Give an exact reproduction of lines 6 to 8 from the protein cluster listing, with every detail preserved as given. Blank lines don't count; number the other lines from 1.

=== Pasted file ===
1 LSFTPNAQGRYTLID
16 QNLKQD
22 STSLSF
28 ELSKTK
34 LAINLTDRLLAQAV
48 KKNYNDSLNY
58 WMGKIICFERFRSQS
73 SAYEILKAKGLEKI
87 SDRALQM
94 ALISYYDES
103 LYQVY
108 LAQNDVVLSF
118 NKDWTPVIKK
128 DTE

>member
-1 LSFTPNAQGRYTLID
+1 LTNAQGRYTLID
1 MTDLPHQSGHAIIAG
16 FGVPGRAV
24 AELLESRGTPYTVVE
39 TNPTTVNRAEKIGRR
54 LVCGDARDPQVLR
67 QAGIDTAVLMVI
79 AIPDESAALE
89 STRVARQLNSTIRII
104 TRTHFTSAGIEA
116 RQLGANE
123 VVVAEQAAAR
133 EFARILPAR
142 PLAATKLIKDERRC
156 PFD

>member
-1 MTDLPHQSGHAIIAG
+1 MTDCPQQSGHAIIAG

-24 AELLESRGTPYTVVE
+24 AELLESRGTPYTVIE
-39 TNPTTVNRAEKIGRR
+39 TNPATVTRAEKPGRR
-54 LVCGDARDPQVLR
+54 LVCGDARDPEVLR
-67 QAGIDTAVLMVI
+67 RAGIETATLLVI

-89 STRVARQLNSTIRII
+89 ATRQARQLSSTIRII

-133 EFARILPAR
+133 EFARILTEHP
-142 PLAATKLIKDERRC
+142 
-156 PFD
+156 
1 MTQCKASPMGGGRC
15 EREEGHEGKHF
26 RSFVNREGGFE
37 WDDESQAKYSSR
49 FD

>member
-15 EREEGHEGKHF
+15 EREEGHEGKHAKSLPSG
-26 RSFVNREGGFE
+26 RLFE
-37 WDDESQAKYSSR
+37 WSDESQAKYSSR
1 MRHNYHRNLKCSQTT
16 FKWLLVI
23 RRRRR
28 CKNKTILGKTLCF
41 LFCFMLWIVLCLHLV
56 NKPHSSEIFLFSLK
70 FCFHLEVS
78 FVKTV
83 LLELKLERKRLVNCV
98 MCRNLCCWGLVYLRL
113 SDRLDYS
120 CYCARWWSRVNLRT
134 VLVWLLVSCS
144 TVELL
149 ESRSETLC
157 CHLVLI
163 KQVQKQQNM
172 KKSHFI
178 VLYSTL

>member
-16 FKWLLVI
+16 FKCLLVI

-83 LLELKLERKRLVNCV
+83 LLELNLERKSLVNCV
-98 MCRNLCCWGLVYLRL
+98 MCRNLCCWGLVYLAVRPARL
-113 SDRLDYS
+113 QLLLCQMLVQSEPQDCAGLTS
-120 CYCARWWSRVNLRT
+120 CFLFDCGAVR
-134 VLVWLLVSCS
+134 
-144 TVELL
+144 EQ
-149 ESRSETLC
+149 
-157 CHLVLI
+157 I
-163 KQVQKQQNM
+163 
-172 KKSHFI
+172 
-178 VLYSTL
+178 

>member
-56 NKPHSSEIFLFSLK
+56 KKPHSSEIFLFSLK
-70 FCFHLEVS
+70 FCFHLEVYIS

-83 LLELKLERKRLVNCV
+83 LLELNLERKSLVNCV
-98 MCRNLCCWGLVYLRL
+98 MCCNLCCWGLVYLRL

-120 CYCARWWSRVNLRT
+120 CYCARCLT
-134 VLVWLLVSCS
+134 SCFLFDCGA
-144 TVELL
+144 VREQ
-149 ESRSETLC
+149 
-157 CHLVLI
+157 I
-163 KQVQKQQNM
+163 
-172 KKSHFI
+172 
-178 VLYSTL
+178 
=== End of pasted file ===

48 KKNYNDSLNY
58 WMGKIICFERFRSQS
73 SAYEILKAKGLEKI